We are going to need twelve days of Christmas this year. Why, because the toys may not make it under the tree for December 25 gift-giving.
Here’s are three headlines that go a long way to explaining the problem:
Bloomberg News: “Panama Canal Clogged With Ships, and Pandemic Is Making It Worse.”
New York Post: “Holiday toy supplies at risk amid southern California port jam.”
The Missourian: “Coronavirus Ramps Up Truck Driver Shortage.”
During the Spring and early summer, the toy industry suffered from interruptions in Chinese toy manufacturing. That was a big deal because China produces 86% of the world’s toys.
Since that time, toy production has ramped back up. The challenge now is too many toys, and other products are attempting to make it through three significant bottlenecks: The Port of Long Beach (our busiest port for toys), the Panama Canal (the gateway to the gulf and east coast ports) and, the U.S. transportation system.
The challenges start in China as toy companies compete for a low number of available containers on a spot market that has seen container costs double since the Spring. Once goods do make it onto a ship, they hit ports like Long Beach, which, due to the surge in imports, simply do not have the capacity to move them effectively off of ships, through customs, and into warehouses.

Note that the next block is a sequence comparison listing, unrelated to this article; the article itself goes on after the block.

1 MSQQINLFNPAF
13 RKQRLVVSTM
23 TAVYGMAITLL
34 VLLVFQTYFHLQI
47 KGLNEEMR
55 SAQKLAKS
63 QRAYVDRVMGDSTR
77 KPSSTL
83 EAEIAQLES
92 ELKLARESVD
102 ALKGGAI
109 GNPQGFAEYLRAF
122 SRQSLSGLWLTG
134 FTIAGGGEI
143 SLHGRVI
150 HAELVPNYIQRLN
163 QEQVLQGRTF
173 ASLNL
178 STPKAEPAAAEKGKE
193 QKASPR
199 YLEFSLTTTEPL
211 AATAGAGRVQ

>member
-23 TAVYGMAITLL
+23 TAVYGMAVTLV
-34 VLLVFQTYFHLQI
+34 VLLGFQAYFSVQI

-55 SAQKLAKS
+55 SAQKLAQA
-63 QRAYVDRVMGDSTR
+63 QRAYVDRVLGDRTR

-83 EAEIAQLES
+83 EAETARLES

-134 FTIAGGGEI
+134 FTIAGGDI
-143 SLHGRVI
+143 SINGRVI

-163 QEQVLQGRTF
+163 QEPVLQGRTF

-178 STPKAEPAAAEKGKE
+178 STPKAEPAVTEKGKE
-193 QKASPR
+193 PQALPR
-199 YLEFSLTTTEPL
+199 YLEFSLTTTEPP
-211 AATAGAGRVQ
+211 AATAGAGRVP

The final blockage occurs once the containers have made it through customs and need to be forwarded by domestic trucking. There are simply not enough drivers, and those that are available have an average age of 47. Older workers are understandably cautious about exposure to Covid19.
The toy industry has experienced shortages in the past, but they have been due to unexpected demand – a good problem. In this case, shortages will be due to the inability of toys to make it to bricks and mortar store shelves and e-commerce warehouses in time for Christmas – a bad problem. Children and parents who would have been willing to wait for an out of stock hot toy may just choose whatever toys are available. Good for those whose toys have made it to market, not so good for those that have not.
That’s why I think retailers and the toy industry should promote an extended gift-giving season in 2020. In other words, 12 days of Christmas. In Spain and South America, Christians celebrate Three Kings Day which takes place 12 days after Christmas and is a major gift-giving occasion. The British celebrate Boxing Day, which takes place on December 26 and is a major shopping day. And let’s not forget that there are eight days of Hanukah.
2020 has been a long, long year, but the end is in sight. In the meantime, this lyric sounds pretty good to me:
On the Twelfth day of Christmas my true love gave to me twelve drummers drumming, eleven pipers piping, ten lords a leaping, nine ladies dancing, eight maids a milking, seven swans a swimming, six geese a laying. Five golden rings. Four calling birds, three French hens, two turtle doves, and a partridge in a pear tree.